What Writing a Pandemic Newsletter Showed Me About America

2 min


By

Patrice Peck

In March of 1864, a Massachusetts nurse named Rebecca Lee Crumpler became the first Black woman to graduate from an American medical school. Not long afterward, she headed for the South, where 4 million people had just been set free. She took a job with a federal office called the Freedmen’s Bureau Medical Division. She was one of about 120 doctors assigned the task of looking after the health of the entire emancipated population—which was dying at a stunning rate in the throes of a smallpox epidemic, rampant malnutrition, and inadequate shelter.

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Crumpler’s post was a Freedmen’s hospital in Richmond, Virginia, where she was subjected to intense discrimination by her colleagues. “Doctors snubbed her, druggists balked at filling her prescriptions, and some people wisecracked that the MD behind her name stood for nothing more than ‘mule driver,’” according to an Ebony article from 1964. The hospital was also, in a sense, set up to fail. The entire idea of the Freedmen’s Bureau Medical Division was seen by some American leaders as a waste of time. Black people, they believed, were uniquely vulnerable to smallpox, syphilis, and other contagious diseases. “No charitable Black scheme can wash out the color of the Negro, change his inferior nature, or save him from his inevitable fate,” one Ohio congressman said in arguing against the bureau’s creation.

Crumpler left the South in 1869, but she didn’t abandon it. She just changed strategy. In 1883 she bypassed the white medical system altogether and published a book of medical advice targeted at mothers and nurses—on things like nutrition, breastfeeding, how to treat burns, and how to prevent cholera. She called it A Book of Medical Discourses in Two Parts, and she hoped it might end up “in the hands of every woman.”

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Some writers have compared Crumpler’s book, which was unusual for its time, to an early version of Our Bodies, Ourselves. The historian Jim Downs argues it was also an implicit “rebuttal to the prevailing idea” that Black people were physiologically doomed—because it focused on what Crumpler called “the possibilities of prevention.” The book is anything but a polemic, but there are a few lines toward the end of the introduction that feel like a subtweet of the entire racist medical establishment: “They seem to forget that there is a cause for every ailment,” she writes, “and that it may be in their power to remove it.”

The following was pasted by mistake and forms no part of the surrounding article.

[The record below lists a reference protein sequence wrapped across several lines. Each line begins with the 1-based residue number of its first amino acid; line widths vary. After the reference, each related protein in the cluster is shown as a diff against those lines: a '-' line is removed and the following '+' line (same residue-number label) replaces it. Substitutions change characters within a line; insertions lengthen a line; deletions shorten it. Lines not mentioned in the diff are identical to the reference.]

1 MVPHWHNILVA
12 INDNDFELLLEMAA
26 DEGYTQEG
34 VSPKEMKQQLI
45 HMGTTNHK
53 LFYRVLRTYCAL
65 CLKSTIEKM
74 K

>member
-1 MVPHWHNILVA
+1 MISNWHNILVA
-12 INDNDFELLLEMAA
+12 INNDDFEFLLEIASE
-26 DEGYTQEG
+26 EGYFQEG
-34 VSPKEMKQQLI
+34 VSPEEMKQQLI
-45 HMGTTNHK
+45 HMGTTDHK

Sadly, American medicine didn’t get the message. One year after Crumpler died, in 1896, a statistician working for the Prudential Life Insurance Company named Frederick L. Hoffman published a book called Race Traits and Tendencies of the American Negro. Drawing on statistical analysis of numerous data sources, Hoffman set out to prove once and for all that free Black people were dying off not because of social conditions but because of their “inferior vital capacity.” He concluded that they were bound for extinction (and were therefore uninsurable at anything but the highest rates).

Hoffman’s work, and its so-called extinction thesis, quickly became pillars of American scholarship; white contemporaries swooned over his tables and tables of data. But a few people swiftly pointed out that Hoffman’s actual analysis of all that data was a hot mess. One of them was a 28-year-old researcher named W. E. B. Du Bois. (He showed, among other things, that white people in some European cities were dying at higher rates than American Black people were.)

As a young academic, Du Bois believed that American authorities discounted the social conditions of Black life simply because they did not see them clearly enough. So he set out on a mammoth and unusual study of his own—one that would be as deeply investigated and tightly focused as Hoffman’s had been high-handed, sloppy, incurious, and shallow.

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